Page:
Severn Beach – A Step Back in Time
It can be difficult to imagine the village and river around Severn Beach in its heyday: a popular holiday resort and pleasure gardens complete with a grand hotel, bungalows, bathing pool, boating lake, amusement park, and cafés.
When the nearby New Passage ferry, which had plied the river for centuries, linked up with the South Wales Union Railway in 1863, it brought construction workers and railway staff to the village. Then Great Western Railway opened the Severn Tunnel in 1886, meaning passengers could safely travel under the river by train.
In 1922 a railway station was built, linking the area with Bristol and London and it was at this point that Severn Beach began to expand into a riverside resort.
A local entrepreneur, Robert Stride, built wooden bungalows and houses, and attractions began to spring up around the Blue Lagoon swimming pool. In the 1930s the amusement park included the dangerous-looking Toboggan Glide rollercoaster and scary Hill Brothers’ Ghost Train ride.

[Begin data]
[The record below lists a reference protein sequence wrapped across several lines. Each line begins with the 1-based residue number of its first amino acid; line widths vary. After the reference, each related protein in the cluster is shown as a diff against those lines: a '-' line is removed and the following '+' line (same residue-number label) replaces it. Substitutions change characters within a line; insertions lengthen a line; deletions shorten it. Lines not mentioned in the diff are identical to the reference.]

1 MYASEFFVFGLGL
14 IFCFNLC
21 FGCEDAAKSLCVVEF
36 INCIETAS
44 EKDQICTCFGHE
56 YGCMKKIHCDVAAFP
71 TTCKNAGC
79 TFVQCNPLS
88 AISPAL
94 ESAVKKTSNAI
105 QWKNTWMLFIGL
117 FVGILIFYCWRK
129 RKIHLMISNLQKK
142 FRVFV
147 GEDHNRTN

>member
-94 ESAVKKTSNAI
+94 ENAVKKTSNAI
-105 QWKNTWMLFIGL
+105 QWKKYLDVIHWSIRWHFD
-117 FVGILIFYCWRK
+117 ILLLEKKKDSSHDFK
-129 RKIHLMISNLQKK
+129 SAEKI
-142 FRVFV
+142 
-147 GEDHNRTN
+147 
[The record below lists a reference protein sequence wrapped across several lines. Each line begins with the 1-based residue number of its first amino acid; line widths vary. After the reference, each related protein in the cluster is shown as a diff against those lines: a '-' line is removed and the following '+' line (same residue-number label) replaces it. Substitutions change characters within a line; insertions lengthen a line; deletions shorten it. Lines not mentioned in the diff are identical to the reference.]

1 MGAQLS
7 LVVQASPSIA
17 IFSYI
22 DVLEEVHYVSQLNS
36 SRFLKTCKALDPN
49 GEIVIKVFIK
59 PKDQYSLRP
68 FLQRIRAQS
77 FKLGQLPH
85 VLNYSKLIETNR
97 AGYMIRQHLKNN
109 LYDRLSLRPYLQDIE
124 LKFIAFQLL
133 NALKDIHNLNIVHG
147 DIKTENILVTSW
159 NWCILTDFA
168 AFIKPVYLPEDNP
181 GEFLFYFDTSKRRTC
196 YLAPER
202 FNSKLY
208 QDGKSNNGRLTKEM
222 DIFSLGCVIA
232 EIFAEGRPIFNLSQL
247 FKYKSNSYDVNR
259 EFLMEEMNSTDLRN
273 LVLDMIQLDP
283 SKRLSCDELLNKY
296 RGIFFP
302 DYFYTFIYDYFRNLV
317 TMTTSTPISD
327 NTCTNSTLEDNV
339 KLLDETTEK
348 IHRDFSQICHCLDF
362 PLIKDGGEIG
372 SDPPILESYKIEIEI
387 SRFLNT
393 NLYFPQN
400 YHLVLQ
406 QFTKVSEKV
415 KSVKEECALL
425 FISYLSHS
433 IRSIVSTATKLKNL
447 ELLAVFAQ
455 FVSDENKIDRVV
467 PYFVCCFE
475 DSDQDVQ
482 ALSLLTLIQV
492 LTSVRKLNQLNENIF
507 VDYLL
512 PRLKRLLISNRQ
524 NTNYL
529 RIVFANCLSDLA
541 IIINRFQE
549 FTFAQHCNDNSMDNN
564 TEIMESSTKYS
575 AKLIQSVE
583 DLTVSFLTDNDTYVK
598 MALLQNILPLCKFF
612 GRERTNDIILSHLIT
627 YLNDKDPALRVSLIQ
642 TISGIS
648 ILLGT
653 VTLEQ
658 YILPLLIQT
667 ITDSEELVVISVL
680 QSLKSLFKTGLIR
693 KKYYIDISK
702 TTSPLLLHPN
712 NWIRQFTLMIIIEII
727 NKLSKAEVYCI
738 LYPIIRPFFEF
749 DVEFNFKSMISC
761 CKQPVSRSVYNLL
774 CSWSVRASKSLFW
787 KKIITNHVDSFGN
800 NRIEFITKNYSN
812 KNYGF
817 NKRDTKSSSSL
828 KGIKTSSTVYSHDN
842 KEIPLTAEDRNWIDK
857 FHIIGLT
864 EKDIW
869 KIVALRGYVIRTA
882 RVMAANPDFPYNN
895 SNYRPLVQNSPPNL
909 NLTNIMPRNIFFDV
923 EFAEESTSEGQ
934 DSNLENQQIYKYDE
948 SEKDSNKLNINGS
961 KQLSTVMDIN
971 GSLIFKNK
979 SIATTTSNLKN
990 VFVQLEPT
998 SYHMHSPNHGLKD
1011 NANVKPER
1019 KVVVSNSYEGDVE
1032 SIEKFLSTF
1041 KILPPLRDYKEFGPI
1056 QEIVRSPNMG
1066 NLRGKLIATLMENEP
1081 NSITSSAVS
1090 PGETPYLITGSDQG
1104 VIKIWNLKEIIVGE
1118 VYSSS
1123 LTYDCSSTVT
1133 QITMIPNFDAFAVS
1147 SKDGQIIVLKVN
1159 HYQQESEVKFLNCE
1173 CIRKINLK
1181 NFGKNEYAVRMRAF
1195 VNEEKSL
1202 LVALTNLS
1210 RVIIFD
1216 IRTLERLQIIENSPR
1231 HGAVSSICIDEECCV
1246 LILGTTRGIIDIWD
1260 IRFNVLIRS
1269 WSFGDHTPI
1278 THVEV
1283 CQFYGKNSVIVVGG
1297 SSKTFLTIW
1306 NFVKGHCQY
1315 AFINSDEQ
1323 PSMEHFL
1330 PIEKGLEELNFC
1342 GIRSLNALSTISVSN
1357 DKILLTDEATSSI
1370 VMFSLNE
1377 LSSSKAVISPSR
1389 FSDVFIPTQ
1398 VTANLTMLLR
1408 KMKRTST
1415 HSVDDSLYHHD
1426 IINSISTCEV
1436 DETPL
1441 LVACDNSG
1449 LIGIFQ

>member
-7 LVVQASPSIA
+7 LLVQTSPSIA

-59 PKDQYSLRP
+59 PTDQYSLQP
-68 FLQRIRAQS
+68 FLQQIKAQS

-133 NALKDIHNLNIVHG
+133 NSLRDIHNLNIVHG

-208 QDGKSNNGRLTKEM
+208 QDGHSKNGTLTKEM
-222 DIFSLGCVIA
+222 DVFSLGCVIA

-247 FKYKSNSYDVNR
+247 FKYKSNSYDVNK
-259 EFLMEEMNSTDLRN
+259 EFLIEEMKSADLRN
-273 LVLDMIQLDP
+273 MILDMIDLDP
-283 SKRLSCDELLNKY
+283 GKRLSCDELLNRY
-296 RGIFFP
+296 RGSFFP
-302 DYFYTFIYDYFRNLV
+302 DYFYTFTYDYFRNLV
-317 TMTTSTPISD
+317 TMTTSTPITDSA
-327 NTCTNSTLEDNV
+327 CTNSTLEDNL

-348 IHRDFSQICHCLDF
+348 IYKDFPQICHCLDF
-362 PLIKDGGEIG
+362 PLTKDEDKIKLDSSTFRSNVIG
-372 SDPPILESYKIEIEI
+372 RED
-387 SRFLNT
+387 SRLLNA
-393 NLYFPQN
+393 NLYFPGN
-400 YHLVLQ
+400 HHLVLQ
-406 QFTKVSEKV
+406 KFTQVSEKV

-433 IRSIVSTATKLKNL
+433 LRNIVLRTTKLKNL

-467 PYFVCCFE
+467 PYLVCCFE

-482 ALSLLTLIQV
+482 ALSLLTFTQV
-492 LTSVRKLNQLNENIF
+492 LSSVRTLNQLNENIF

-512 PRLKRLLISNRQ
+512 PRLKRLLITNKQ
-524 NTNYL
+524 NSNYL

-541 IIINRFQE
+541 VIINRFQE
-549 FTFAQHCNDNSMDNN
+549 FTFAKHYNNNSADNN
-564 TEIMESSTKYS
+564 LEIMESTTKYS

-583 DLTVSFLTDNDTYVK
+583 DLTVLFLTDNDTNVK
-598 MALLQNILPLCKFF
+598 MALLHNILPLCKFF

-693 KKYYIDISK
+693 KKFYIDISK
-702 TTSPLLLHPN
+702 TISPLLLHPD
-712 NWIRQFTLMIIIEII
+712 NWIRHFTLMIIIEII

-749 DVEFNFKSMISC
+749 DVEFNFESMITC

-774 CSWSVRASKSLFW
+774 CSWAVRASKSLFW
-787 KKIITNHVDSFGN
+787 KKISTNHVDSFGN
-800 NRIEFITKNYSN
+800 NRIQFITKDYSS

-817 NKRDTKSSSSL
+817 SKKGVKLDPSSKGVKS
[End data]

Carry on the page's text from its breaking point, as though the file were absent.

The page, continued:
By the 1960s the arrival of the motorcar meant fewer people were visiting by rail and motorists were finding other holiday destinations more attractive. The amusements became dilapidated and the Blue Lagoon and boating lake were demolished to improve the sea defences needed to protect nearby houses.
Today Severn Beach still boasts incredible views of the estuary, an abundance of birdlife and a lovely riverside promenade.
The active Pilning and Severn Beach local history group makes sure Severn Beach’s vibrant past is preserved and shared with the next generation.
Did You Know?
You can take a walk back in time by following one of the Severn Beach or New Passage Heritage Trails.